This was always a big dream for me - basically you could make guitar pedals and standalone synths powered by Audulus. Although it’s a super cool use, it’s ultimately a really small portion of the actual market that’s out there buying synth software. As Taylor had told me, he didn’t quit working at Pixar so he could do boring maintenance coding - Audulus is a passion and he doesn’t want to kill the desire to work on it by doing the plumbing version of coding.

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Tough decision. Focus in product management is one of its many disciplines that is hard to make, but almost always produces the best results.

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Will Audulus 4 work properly in MacOS launched on VMWare?

VMWare can’t run OS X on anything other than a Mac without significant intervention to make your env a pseudo-hackintosh. It is a TERRIBLE process I will not attempt again. I doubt @taylor would be willing to offer support to such a setup as well, but you are certainly welcome to try. Chances are pretty good that if you have hacked together a [virtual] Mac OS setup that will run A3, A4 will probably also run fine, but again, no guarantees, and you will be largely left to your own wits to solve any issues encountered. :confused:

Actually I run VMWare on Windows host (Intel processor) with MacOS guest without any problem. Most of applications that are not referencing OpenGL are working pretty well. Even Ableton Live 9 can be launched, however it is very easy to reach the moment when it starts lagging even though the sound card is connected directly to the guest’s OS. I don’t know why this happens taking in the consideration the fact that other heavy applications are working fast without significant lags, such as several instances of XCode with Interface Builders and iOS emulators for them and many other apps at the same time. I don’t want to buy Audulus 4 for MacOS until I make sure that everything is going to work smoothly on VMWare. If there is a demo version I’m ready to try.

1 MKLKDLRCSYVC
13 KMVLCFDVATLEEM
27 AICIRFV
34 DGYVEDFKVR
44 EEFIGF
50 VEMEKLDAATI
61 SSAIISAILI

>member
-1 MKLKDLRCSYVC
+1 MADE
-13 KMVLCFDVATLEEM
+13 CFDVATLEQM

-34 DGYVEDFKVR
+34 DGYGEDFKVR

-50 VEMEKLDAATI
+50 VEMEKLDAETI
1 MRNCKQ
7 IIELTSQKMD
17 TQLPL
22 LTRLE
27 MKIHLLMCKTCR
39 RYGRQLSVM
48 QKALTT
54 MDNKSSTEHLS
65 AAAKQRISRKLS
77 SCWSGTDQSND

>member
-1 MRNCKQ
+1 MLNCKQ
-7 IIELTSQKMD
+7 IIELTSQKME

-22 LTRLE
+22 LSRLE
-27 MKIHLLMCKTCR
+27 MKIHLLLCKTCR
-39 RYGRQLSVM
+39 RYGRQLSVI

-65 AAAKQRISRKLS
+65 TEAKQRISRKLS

Because of the way the Apple App Store works, a demo version is difficult to do. In any case I’m sure that only macOS running on a Mac would be supported

I cannot offer any help, unfortunately, but out of curiosity, what hardware are you running that allowed you to install and run macOS without any intervention? I also have VMWare and (one of) the most well equipped model of hardware clone of a 13” MBP (Dell XPS 13) that can be “easily” made into a hackintosh, as it contains nearly all of the same components as a base model 13” Pro.

I thought it would be fun to run a test env on it, but then after installing, I was met with such significant hurdles to overcome just to boot into the installed OS, there was a whole webpage dedicated to all the boot loader workarounds and sneaky little mods that had to be made. I was led to believe in my half a day wasted on research that this was commonplace, and I just said forget it and gave up.

This was around the time of El Capitan or High Sierra, iirc. If there is another version that would run without issue, I would be interested to give it another try (if you don’t mind sharing details of your setup and OS version). :slightly_smiling_face:

You can download an image of installed MacOS from the internet and follow simple instructions that include running a couple of python scripts for unlocking MacOS in VMWare. I’m sure there a lot of torrents with such images on the Internet, I’ve sent one to you in a private message.